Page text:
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The Spanish Flu I THE GREAT WAR Epilogue 3

November 8, 2019


As the nations that fought The Great War lay
down their arms, there is something else going on that further colors a world that is unquestionably
a world of absolute disaster. In the autumn of 1918, the Spanish Flu reaches
its highest level of infection and mortality. I’m Indy Neidell; welcome to a Great War
epilogue special about the Spanish Flu. The simplest thing I can say about the Spanish
Flu was this- it killed more people in a shorter period of time than any other disease in human
history. The flu has quickly spread all over the world
since the spring. The first wave in spring was already bad,
but the second wave this fall is absolutely devastating. September and October are the worst months
of the flu. On every single day of September and October
1918, more than 300,000 people are killed by the disease. It’s so widespread that there is no one
that isn’t affected in some way; those who are themselves spared still have to deal with
close friends and family dying. Everyone all over the world is affected, literally
the entire world population. It’s hard to even imagine what that does
to a world already so broken. And the second wave is followed immediately
by two more waves lasting into the spring of 1919. Then a final wave of infection strikes in
autumn of 1919, which leaves people dying into the first months of 1920. In the end, we don’t have exact figures
on how many people died from the Spanish Flu, but we know that it killed at least 40 million
and maybe as many as 100 million people worldwide in 18 months, beginning in March 1918. Far more people died of the flu in 18 months
than died in or because of the Great War over its entire four years. That’s up to 1 in 20 of the world population. There was nowhere on the planet that was safe. It reached the frozen wastes of the Arctic
and the remote Pacific Islands. As a comparison, the population of Spain in
2018 is around 46 million people- imagine if every single person in Spain, man, woman,
and child, died in under two years, and you get an idea of how many lives were lost to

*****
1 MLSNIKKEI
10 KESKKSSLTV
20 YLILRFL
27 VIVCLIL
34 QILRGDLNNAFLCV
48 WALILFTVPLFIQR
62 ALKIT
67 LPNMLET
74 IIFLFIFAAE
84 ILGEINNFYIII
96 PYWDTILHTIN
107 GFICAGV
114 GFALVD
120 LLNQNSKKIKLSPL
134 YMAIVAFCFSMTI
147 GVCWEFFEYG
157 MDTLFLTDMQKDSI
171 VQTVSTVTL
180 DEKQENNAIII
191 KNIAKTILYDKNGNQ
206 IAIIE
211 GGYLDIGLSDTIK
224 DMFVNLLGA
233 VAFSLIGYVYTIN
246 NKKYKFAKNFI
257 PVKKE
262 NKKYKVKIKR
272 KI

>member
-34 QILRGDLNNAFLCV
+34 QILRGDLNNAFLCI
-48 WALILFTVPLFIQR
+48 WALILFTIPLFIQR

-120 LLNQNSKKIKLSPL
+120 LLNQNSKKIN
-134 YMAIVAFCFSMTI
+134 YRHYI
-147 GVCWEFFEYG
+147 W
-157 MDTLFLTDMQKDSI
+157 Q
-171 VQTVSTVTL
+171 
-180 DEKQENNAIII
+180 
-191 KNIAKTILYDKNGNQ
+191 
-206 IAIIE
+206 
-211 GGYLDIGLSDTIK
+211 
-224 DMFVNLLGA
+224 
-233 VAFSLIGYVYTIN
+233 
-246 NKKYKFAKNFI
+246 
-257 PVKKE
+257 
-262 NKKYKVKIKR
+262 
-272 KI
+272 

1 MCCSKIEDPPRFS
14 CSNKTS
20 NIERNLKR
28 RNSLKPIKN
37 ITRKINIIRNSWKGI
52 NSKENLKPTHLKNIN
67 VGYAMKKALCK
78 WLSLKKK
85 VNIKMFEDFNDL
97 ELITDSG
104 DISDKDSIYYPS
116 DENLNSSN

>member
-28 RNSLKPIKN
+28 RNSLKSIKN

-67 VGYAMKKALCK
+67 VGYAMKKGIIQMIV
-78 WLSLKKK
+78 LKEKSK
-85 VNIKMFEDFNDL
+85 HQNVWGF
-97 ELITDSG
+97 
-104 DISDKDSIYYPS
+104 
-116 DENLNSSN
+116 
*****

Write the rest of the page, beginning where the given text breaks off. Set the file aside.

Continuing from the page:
the flu. Now, in terms of mortality by percentage,
it was not the most deadly disease we’ve ever seen. The Black Death, for example, which ravaged
Europe 1347-1351, though it originated in Central Asia in the 1330s, killed an estimated
23 million of Europe’s roughly 72 million inhabitants in that period, which is roughly
a third of the population. But we hadn’t seen anything like that for
centuries by 1918. Sure, there was malaria, which overall killed
more people through the years, and smallpox, which killed hundreds of millions of people
between 1900 and 1950, but the rate of people dying over just that two year of period, coming
on the heels of the First World War, made it really seem that, one way or another, the
world was coming to an end. Aside from just the death toll, which was
3-5% of the global population, the flu infected some 500 million people. About a quarter of the world was infected,
and it killed up to 20% of those infected, whereas a normal flu has a mortality rate
of just 0.1%. Unlike most flu outbrea ks that primarily
kill the very young, the elderly, or the sickly, a huge proportion of those killed by the Spanish
Flu were healthy young adults. One explanation for that is that death is
caused by a cytokine storm provoked by the flu. This is an overreaction of the immune system
to a pathogen. Cytokines tell our immune cells to fight the
invader and an exaggerated response to an especially virulent pathogen in, say, the
lungs, can lead to respiratory failure. A cytokine storm is the result of a healthy
and vigorous immune system, so the stronger immune systems of young adults, when confronted
with the flu, ravaged their own bodies, while those with much weaker immune systems saw
far fewer deaths. Also, a study published in the scientific
Journal PNAS in 2014 shows that children born in the years just after 1889 were never exposed
to the kind of flu that struck in 1918, which left them uniquely vulnerable, while older
people had been, which gave them immunity. Those researchers looked back at the dominant
flu strains going back to 1830. There was an 1889 world outbreak called the
Russian Flu, the H3N8 virus, which left that generation of children unexposed to an H1
type virus like the 1918 flu. Those letters and numbers by the way, refer
to a flu’s proteins. Starting in 1900, there were seasonal outbreaks
of H1 type flus that the study claims provided partial immunity to children born after 1900,
and all this could explain why adults aged 18-29 were basically the hardest hit. The Spanish Flu, despite its name, did not
originate in Spain. During 1918, when the flu spread among the
armies fighting the war, wartime censors minimized the spread of news about it to maintain morale. Spain was neutral, though, so the newspapers
were free to report on the epidemic, and the media in the warring nations was free to write
about its effects in Spain, which created the false impression that it originated there,
thus giving rise to its name. If you’re wondering exactly where it did
originate, there are several theories. Many say that the first confirmed outbreak
was at Fort Riley, Kansas, and it was American troops that were first infected and who brought
the flu to Europe with them. A British virology investigation in 1999 places
Etaples in France, near the battlefront, as the center of the epidemic and postulated